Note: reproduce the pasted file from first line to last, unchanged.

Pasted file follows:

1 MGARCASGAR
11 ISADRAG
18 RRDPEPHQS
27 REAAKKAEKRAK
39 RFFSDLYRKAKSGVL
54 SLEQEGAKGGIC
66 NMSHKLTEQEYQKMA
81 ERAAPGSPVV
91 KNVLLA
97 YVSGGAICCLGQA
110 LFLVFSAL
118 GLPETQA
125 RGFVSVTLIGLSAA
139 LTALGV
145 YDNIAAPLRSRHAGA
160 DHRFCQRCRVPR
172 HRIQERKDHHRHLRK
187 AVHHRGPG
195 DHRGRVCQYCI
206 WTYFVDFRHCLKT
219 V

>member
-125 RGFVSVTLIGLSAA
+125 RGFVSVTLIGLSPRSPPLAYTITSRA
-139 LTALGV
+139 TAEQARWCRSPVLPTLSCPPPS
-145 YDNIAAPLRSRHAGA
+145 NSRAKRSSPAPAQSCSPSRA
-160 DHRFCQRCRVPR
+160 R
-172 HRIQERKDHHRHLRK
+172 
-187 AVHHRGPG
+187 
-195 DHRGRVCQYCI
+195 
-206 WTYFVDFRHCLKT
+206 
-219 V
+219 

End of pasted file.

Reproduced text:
1 MGARCASGAR
11 ISADRAG
18 RRDPEPHQS
27 REAAKKAEKRAK
39 RFFSDLYRKAKSGVL
54 SLEQEGAKGGIC
66 NMSHKLTEQEYQKMA
81 ERAAPGSPVV
91 KNVLLA
97 YVSGGAICCLGQA
110 LFLVFSAL
118 GLPETQA
125 RGFVSVTLIGLSAA
139 LTALGV
145 YDNIAAPLRSRHAGA
160 DHRFCQRCRVPR
172 HRIQERKDHHRHLRK
187 AVHHRGPG
195 DHRGRVCQYCI
206 WTYFVDFRHCLKT
219 V

>member
-125 RGFVSVTLIGLSAA
+125 RGFVSVTLIGLSPRSPPLAYTITSRA
-139 LTALGV
+139 TAEQARWCRSPVLPTLSCPPPS
-145 YDNIAAPLRSRHAGA
+145 NSRAKRSSPAPAQSCSPSRA
-160 DHRFCQRCRVPR
+160 R
-172 HRIQERKDHHRHLRK
+172 
-187 AVHHRGPG
+187 
-195 DHRGRVCQYCI
+195 
-206 WTYFVDFRHCLKT
+206 
-219 V
+219 